June 30, 2022

The ABC’s of British Columbia’s Dormant Sites

It’s been three years since the inception of the Dormancy and Shutdown Regulation in BC and boy has it affected my job as an environmental consultant!  On the heels of the 2019 Redwater decision, BC regulators took a strong stance against pushing liabilities down the road by regulating site closure timelines to persuade the oil industry to wipe the red from their ledgers.  Admittedly, we’ve all fumbled around a bit over the last few years trying to understand and implement the new requirements in ways that are practical and economical.  With regulatory goalposts that continue to shift and growing ESG requirements it’s important to stay current with regulations and industry best practices. Sometimes this means reviewing the policies driving our work – so I put together a brief review of what I’m calling the ABC’s of Dormant Sites in BC.

A is for Accountability

The first major deadline of the Dormancy Regulation passed quietly last winter.  On December 31, 2021, permit holders were required to have decommissioned at least 30% of their Type A dormant well sites. As I sipped my hot chocolate with my feet up by the fire, I wondered, “what does that even mean?”

After a quick read of the Dormant Sites Manual, you will notice there are a lot of deadlines – different decommissioning, assessment and restoration deadlines for Type A, Type B and Type C sites.  There are deadlines for annual workplans and annual reports.  To ensure accountability, the BC Oil & Gas Commission (BC OGC) follows a graduated non-compliance model and actions range from notices to formal statutory enforcement actions including penalties up to $500,000.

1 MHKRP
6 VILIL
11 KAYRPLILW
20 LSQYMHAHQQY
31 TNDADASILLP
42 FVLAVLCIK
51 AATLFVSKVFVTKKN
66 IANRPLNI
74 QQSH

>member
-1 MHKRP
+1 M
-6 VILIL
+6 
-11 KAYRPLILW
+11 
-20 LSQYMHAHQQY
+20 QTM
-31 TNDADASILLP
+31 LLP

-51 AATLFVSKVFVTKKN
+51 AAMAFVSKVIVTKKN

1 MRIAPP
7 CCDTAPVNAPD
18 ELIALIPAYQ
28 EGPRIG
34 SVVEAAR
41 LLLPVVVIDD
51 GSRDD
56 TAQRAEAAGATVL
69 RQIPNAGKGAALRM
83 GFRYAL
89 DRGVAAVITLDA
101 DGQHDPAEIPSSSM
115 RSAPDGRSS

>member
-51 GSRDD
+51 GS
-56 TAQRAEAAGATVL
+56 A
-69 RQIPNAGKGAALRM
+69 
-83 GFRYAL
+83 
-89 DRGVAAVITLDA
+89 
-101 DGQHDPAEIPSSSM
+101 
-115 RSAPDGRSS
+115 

B is for Behavior-Based

As I thought a little longer about the model the BC OGC decided to use, it reminded me of all the goal setting advice I’ve received: Step 1 – Make a plan; Step 2 – Execute the plan; Step 3 – Track how you did and make adjustments; repeat.  And, if you want the goals to really stick then tell a friend – in this case the BC OGC. Implementation of a regular, repeatable, reporting process allows for consistency and predictability, and these are needed to work through the enormous backlog of dormant sites.  Annual deadlines to remember are:

  • January 30 or 60 days before commencing work – Annual Workplans are due
  • March 1 – Annual Reports are due

C is for Clarity

As I’ve helped companies navigate their dormant site obligations, I have appreciated the transparency of the data and information that is available online. The BC OGC External reports page is a resource that I use regularly because it allows me to answer questions like:

  • How many Type A and B dormant sites does my client have?
  • How many have been abandoned?
  • How much liability has the BC OGC assigned for the assessment and remediation of a particular site?

Even though we’re three years in, we’re just starting to tackle the backlog of dormant sites in BC. I’m sure there will continue to be many ways to improve and develop best practices as sites are restored.

Thanks for reading,
Joshua

 

 

 

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